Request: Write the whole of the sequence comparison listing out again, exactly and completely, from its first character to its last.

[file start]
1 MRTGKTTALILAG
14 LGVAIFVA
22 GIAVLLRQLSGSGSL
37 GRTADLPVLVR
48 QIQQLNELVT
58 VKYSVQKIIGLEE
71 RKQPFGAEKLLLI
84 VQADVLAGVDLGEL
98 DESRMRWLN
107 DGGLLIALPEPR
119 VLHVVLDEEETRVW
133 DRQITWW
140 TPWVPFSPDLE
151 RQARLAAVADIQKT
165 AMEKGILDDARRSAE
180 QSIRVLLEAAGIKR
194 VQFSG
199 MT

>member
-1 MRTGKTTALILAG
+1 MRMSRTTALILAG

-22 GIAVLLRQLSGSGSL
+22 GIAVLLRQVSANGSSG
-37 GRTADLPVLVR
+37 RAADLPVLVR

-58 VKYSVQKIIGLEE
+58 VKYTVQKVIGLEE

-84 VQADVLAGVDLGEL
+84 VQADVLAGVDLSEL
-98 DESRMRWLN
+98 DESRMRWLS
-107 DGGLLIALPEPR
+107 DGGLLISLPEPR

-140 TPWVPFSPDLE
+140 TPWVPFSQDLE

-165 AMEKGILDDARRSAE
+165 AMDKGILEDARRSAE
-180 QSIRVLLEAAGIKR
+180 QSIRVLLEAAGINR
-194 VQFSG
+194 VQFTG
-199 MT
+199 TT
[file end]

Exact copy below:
1 MRTGKTTALILAG
14 LGVAIFVA
22 GIAVLLRQLSGSGSL
37 GRTADLPVLVR
48 QIQQLNELVT
58 VKYSVQKIIGLEE
71 RKQPFGAEKLLLI
84 VQADVLAGVDLGEL
98 DESRMRWLN
107 DGGLLIALPEPR
119 VLHVVLDEEETRVW
133 DRQITWW
140 TPWVPFSPDLE
151 RQARLAAVADIQKT
165 AMEKGILDDARRSAE
180 QSIRVLLEAAGIKR
194 VQFSG
199 MT

>member
-1 MRTGKTTALILAG
+1 MRMSRTTALILAG

-22 GIAVLLRQLSGSGSL
+22 GIAVLLRQVSANGSSG
-37 GRTADLPVLVR
+37 RAADLPVLVR

-58 VKYSVQKIIGLEE
+58 VKYTVQKVIGLEE

-84 VQADVLAGVDLGEL
+84 VQADVLAGVDLSEL
-98 DESRMRWLN
+98 DESRMRWLS
-107 DGGLLIALPEPR
+107 DGGLLISLPEPR

-140 TPWVPFSPDLE
+140 TPWVPFSQDLE

-165 AMEKGILDDARRSAE
+165 AMDKGILEDARRSAE
-180 QSIRVLLEAAGIKR
+180 QSIRVLLEAAGINR
-194 VQFSG
+194 VQFTG
-199 MT
+199 TT